Miami was once such a soul music mecca that it could rival Motown. This was thanks to classic local labels like Henry Stone's Deep City Records and legendary recording artists like Clarence "Blowfly" Reid, Betty Wright, and the Moovers. Of course, our local melting pot of both Caribbean and American Southern musical influences made for a special homebrewed soul flavor unique to our neck of the woods.
Now while the golden era of Miami soul might be long gone, it's certainly not forgotten by stylistic heirs Ketchy Shuby. For years, these local indie favorites have kept Miami soul alive to the rhythm of their own modern, vibrant beat.
Miami soul is "the bright lights, with the grind and hustle mentality, with integrity and heart," Ketchy Shuby frontman and singer, Jason Hernandez-Rodriguez, told Crossfade back in 2013. "Miami has a huge chunk of history that without it, hip-hop, R&B and soul music would be greatly affected by it."
Ahead of Thursday's Ketchy Shuby show at Bardot, we here at Crossfade caught up with Hernandez-Rodriguez to hear about some of the classic, essential Miami soul records that have most inspired the band's sound.
Betty Wright's "Clean Up Woman"
"What can we say about this song that hasn't been said. First time I heard this song (or lick, better yet) was in '92, sampled by Mary J Blige in the 'Real Love' remix which featured Notorious B.I.G. -- Puff Daddy was the remixer who used the sample. I remember just hearing the guitars and being like 'those guitars are mad tropical.'
"Of course, as we got older, we did our homework and learned about Betty Wright and the legendary Clarence Reid (now known as Blowfly) and Willie Clarke. This song will always be a classic, and has helped catapult artists and producers to dig and sample Miami soul."
Helene Smith's "True Love Don't Grow On Trees"
"This is Helene -- she is the first and only queen of soul. I first heard this song in a flea market in Opa-locka and I was blown away. I wish they had Shazam at that time, because the guy couldn't even tell me who it was. Also before Google, it was Yahoo, and it took a lot of entering the lyrics and adding 'soul' and 'vintage' and other goofy terminologies to find it, but eventually I did.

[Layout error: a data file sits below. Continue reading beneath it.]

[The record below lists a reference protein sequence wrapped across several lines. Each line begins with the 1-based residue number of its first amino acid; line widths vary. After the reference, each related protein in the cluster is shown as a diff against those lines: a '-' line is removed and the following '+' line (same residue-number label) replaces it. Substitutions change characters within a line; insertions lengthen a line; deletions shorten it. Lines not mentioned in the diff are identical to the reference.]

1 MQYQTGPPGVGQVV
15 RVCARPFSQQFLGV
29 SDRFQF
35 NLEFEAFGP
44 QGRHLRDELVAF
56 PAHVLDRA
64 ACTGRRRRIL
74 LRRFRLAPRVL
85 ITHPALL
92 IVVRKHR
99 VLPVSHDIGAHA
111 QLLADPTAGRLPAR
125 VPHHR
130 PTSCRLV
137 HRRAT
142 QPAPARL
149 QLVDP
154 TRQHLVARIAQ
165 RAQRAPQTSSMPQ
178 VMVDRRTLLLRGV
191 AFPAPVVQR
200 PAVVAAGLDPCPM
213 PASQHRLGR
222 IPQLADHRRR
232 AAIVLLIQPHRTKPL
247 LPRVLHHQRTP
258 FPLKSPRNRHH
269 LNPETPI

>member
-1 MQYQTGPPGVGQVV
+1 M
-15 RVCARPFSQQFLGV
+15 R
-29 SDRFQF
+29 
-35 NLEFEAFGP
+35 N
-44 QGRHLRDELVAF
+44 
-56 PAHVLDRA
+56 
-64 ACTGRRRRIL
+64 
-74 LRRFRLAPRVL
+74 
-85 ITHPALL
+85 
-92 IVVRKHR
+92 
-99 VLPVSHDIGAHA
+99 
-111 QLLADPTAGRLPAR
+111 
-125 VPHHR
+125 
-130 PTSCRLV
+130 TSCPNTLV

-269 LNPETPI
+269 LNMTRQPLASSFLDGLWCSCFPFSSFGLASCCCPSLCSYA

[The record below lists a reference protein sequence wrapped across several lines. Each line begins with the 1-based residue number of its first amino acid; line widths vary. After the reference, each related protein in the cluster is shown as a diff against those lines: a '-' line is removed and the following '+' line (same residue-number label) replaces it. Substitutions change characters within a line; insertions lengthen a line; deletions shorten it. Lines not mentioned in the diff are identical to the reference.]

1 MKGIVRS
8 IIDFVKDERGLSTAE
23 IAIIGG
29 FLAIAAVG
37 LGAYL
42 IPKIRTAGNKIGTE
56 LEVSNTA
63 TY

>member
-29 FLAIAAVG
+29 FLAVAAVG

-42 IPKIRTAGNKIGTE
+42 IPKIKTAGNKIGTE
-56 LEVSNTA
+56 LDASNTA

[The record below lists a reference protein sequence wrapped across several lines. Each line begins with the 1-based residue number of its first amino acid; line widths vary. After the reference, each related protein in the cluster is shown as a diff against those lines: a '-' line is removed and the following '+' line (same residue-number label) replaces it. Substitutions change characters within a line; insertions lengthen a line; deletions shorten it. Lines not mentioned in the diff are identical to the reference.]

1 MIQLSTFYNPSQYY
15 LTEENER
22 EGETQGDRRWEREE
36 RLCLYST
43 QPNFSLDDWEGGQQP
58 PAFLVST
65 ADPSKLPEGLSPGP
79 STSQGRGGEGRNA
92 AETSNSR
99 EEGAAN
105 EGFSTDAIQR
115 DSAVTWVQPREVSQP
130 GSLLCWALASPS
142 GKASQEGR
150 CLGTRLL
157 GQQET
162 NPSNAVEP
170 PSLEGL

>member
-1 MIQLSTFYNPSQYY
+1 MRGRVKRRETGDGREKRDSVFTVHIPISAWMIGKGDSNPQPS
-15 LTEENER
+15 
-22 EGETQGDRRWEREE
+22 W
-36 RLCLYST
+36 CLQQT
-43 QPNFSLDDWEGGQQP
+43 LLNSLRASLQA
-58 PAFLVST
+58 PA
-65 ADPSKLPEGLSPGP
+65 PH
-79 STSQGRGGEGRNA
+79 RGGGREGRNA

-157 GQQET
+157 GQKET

"I read somewhere that she recorded over 30 songs between '66-'69. She's a legend and always has a deep spot in our heart for genuine lyrics and voice. She's a teacher now and still lives in Dade County."
Little Beaver's "Party Down 1"
"So this here is my shit. This is Miami's [Marvin Gaye classic] 'Got To Give It Up,' and unlike 'Got To Give It Up' this has that Miami breeze flowing through the track with the jazz guitar just oozing in and out of the track. So good.
"My best friend Rachel Goodrich put me on to this track a couple years ago, and I've been a huge fan of Little Beaver since. Little Beaver has this distinct yelp when he screams -- so good. 'Do Right Man' and 'Funkadelic Sound' are classic Miami grooves you can hear in other groups, including us."
The Moovers' "One Little Dance"
"The Moovers (or The Prolifics or Living Proof -- they changed their name throughout the years). Ah, so much feels and vibes. These guys had Johnny Pearsall and Willie Clarke writing and producing their jams for Deep City Records, which they owned, and also was Miami's first black-owned independent record label. 'One Little Dance' is a personal jam for me because the lyrics are descriptive and somber for an upbeat song -- so good."
Clarence Reid's "But You Babe"
"Ah, this is the top of the top of the top right here: Clarence mothafuckin' Reid -- the hardest guy in Miami. So much to say about this guy right here. I love him so much, and we love his music as a band.
"I met him twice -- once in the studios of WDNA, where I used to randomly show up and borrow jazz and soul records from them. DJ Manuvers and Sire had their own radio show there called the Sunday Coolout. They always pushed the limit to bring out artists and play soul music or anything with groove that the other DJs weren't playing or had the balls to play.
"One day they brought this man named Blowfly, which at that time I had no fucking idea Blowfly was Clarence Reid. They were like 'Jay, you gotta meet this guy!' So I met Blowfly, and he started rapping nonsense about the smell of pussies and dicks and I thought he was a genius. But after a while of him talking like his Blowfly character, it was just Clarence. And he was talking to me about my band and music, and his story.
"I was blown away. I realized he was Clarence Reid! He said the nicest thing that I don't think anyone can ever match to me -- he said, 'boy, you have such a beautiful smile -- don't be afraid to smile,' which touched me, since I personally think my teeth and smile are jacked up. But since then, I've ran into him at the Miami Jai-Alai and I think he's a tender soul. I would love for Ketchy to back him just once as Clarence Reid and not as Blowfly."
Spam Allstars' "Ochimini"
"So this is not soul -- it's not even in English. [Laughs] But does this band have more soul than ever. It's so imperative to mention Andrew Yeomanson and his band of gypsies. Andrew has always been a big mentor to Ketchy Shuby and Fusik, and he's taught us so much about the soul sound, and just music in general.
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"He's a genius, and a mad scientist, and he's an originator of that sound. 808 Latin-derived Carribean with the Santero chants -- so much groove and feels. I love him, and everyone in my band and crew loves and respects him as well. I don't get to spend that much time with him these days, but the little that I have has changed me indefinitely."
Clairy Browne & the Bangin' Rackettes with Ketchy Shuby. Thursday, August 7. Bardot, 3456 N. Miami Ave., Miami. The show starts at 10 p.m. and tickets cost $15 plus fees.
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